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Galaxies, made up of billions of stars like our Sun, are the beacons that light up the structure of even the most distant regions in space. Not all galaxies are alike, however. They come in very different shapes and have very different properties; they may be large or small, old or young, red or blue, regular or confused, luminous or faint, dusty or gas-poor, rotating or static, round or disky, and they live either in splendid isolation or in clusters. In other words, the universe contains a very colourful and diverse zoo of galaxies. For almost a century, astronomers have been discussing how galaxies should be classified and how they relate to each other in an attempt to attack the big question of how galaxies form. Galaxy Zoo (Lintott et al. 2008, 2011) pioneered a novel method for performing large-scale visual classifications of survey datasets. This webpage allows anyone to download the resulting GZ classifications of galaxies in the project.
The World Ocean Atlas (WOA) contains objectively analyzed climatological fields of in situ temperature, salinity, oxygen, and other measured variables at standard depth levels for various compositing periods for the world ocean. Regional climatologies were created from the Atlas, providing a set of high resolution mean fields for temperature and salinity. The World Ocean Atlas 2018 (WOA18) release September 30, 2018 updates previous versions of the World Ocean Atlas to include approximately 3 million new oceanographic casts added to the World Ocean Database (WOD) and renewed and updated quality control. The WOA18 temperature and salinity fields are being released as preliminary in order to take advantage of community-wide quality assurance. WOA follows the World Ocean Database - WOD periodic major releases and quarterly updates to those releases.
This resource allows users to search for and compare influenza virus genomes and gene sequences taken from GenBank. It also provides a virus sequence annotation tool and links to other influenza resources: NIAID project, JCVI Flu, Influenza research database, CDC Flu, Vaccine Selection and WHO Flu.
The European Bioinformatics Institute (EBI) has a long-standing mission to collect, organise and make available databases for biomolecular science. It makes available a collection of databases along with tools to search, download and analyse their content. These databases include DNA and protein sequences and structures, genome annotation, gene expression information, molecular interactions and pathways. Connected to these are linking and descriptive data resources such as protein motifs, ontologies and many others. In many of these efforts, the EBI is a European node in global data-sharing agreements involving, for example, the USA and Japan.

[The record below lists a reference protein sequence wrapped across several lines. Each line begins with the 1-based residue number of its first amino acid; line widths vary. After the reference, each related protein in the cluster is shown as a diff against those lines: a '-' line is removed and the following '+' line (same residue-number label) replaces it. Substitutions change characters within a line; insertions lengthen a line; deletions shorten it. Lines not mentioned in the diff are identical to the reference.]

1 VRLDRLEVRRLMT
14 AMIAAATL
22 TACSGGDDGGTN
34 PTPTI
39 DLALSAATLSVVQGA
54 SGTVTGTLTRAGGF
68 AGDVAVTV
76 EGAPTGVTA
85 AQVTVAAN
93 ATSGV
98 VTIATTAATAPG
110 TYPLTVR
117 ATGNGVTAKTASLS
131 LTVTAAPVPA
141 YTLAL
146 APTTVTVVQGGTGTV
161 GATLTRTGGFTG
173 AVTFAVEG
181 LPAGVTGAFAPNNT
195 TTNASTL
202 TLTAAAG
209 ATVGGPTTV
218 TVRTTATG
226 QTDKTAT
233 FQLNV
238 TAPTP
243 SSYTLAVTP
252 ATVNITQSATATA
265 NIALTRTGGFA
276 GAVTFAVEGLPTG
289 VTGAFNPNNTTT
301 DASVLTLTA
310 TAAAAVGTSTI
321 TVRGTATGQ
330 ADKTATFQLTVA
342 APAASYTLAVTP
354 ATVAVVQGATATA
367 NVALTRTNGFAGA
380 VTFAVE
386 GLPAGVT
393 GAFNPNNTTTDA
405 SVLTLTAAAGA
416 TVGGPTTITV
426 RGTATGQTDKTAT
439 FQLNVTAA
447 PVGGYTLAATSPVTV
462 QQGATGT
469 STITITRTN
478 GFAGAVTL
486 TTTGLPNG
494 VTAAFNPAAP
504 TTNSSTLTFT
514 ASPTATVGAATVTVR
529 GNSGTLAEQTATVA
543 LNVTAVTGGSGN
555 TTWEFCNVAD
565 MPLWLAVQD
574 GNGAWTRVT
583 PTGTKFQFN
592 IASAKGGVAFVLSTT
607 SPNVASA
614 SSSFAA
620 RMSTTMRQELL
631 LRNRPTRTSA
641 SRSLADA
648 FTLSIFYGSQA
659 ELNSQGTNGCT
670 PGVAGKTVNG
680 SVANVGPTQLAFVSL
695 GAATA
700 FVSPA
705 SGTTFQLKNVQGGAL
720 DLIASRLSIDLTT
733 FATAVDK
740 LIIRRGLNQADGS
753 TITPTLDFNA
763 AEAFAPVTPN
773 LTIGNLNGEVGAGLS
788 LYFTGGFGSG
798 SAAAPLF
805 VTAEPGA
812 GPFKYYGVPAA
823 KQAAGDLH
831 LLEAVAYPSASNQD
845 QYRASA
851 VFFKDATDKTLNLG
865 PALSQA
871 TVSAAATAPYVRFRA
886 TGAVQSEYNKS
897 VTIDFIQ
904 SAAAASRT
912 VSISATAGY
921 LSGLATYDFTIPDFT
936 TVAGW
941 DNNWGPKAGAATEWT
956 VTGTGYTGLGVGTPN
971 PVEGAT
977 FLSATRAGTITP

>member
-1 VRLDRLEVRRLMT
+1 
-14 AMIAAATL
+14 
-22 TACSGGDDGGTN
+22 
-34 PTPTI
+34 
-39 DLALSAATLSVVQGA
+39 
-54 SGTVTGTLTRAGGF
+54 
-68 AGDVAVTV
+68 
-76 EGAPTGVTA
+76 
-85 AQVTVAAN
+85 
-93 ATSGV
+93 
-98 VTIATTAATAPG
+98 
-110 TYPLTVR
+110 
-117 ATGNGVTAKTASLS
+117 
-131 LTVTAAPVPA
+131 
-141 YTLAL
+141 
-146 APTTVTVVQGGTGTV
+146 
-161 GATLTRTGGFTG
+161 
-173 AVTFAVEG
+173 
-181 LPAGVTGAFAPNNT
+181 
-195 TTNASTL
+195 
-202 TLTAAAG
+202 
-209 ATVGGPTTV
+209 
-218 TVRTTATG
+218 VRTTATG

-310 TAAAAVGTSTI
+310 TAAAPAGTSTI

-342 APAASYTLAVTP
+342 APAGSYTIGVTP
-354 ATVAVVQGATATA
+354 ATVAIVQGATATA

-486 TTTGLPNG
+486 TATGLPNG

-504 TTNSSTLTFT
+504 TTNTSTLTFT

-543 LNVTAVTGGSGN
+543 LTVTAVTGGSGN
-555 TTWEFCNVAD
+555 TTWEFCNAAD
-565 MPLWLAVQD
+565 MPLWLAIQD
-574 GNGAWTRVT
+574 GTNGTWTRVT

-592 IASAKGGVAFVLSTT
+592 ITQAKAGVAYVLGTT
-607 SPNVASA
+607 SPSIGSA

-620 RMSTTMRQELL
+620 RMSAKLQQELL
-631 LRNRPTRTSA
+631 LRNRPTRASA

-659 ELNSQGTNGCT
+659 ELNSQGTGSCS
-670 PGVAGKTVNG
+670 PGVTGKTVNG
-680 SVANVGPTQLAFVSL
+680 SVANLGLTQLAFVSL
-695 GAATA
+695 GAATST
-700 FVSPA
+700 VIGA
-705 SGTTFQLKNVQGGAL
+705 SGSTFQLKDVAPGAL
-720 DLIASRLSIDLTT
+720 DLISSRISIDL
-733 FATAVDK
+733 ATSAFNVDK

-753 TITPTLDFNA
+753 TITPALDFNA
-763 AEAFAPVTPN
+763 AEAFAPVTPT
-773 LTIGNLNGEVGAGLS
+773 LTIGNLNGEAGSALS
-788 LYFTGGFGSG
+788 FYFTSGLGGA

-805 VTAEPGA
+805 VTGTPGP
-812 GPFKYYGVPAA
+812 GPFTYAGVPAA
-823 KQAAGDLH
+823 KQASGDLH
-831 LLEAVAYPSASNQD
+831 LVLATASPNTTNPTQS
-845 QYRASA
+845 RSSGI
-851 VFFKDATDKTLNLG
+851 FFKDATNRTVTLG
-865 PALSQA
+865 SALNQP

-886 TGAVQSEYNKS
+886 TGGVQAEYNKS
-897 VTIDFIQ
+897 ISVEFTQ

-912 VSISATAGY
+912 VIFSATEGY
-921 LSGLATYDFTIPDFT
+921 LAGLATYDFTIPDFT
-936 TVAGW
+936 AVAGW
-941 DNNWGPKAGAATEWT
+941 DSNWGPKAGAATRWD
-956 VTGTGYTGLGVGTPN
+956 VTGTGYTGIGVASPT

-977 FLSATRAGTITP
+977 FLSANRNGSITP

The Ontology Lookup Service (OLS) is a repository for biomedical ontologies that aims to provide a single point of access to the latest ontology versions. The user can browse the ontologies through the website as well as programmatically via the OLS API. The OLS provides a web service interface to query multiple ontologies from a single location with a unified output format.The OLS can integrate any ontology available in the Open Biomedical Ontology (OBO) format. The OLS is an open source project hosted on Google Code.
ICES is an intergovernmental organization whose main objective is to increase the scientific knowledge of the marine environment and its living resources and to use this knowledge to provide unbiased, non-political advice to competent authorities.
The HEASARC is a multi-mission astronomy archive for the EUV, X-ray, and Gamma ray wave bands. Because EUV, X and Gamma rays cannot reach the Earth's surface it is necessary to place the telescopes and sensors on spacecraft. The HEASARC now holds the data from 25 observatories covering over 30 years of X-ray, extreme-ultraviolet and gamma-ray astronomy. Data and software from many of the older missions were restored by the HEASARC staff. Examples of these archived missions include ASCA, BeppoSAX, Chandra, Compton GRO, HEAO 1, Einstein Observatory (HEAO 2), EUVE, EXOSAT, HETE-2, INTEGRAL, ROSAT, Rossi XTE, Suzaku, Swift, and XMM-Newton.
Our knowledge of the many life-forms on Earth - of animals, plants, fungi, protists and bacteria - is scattered around the world in books, journals, databases, websites, specimen collections, and in the minds of people everywhere. Imagine what it would mean if this information could be gathered together and made available to everyone – anywhere – at a moment’s notice. This dream is becoming a reality through the Encyclopedia of Life.
Dog Genome SNP Database (DoGSD) is a data container for the variation information of dog/wolf genomes. It was designed and constructed as an SNPs detector and visualization tool to provide the research community a useful resource for the study of dog's population, evolution, phenotype and life habit.
This database serves forest tree scientists by providing online access to hardwood tree genomic and genetic data, including assembled reference genomes, transcriptomes, and genetic mapping information. The web site also provides access to tools for mining and visualization of these data sets, including BLAST for comparing sequences, Jbrowse for browsing genomes, Apollo for community annotation and Expression Analysis to build gene expression heatmaps.
The UCI Machine Learning Repository is a collection of databases, domain theories, and data generators that are used by the machine learning community for the empirical analysis of machine learning algorithms. It is used by students, educators, and researchers all over the world as a primary source of machine learning data sets. As an indication of the impact of the archive, it has been cited over 1000 times.
U.S. IOOS is a vital tool for tracking, predicting, managing, and adapting to changes in our ocean, coastal and Great Lakes environment. A primary focus of U.S. IOOS is integration of, and expedited access to, ocean observation data for improved decision making. The Data Management and Communication (DMAC) subsystem of U.S. IOOS serves as a central mechanism for integrating all existing and projected data sources.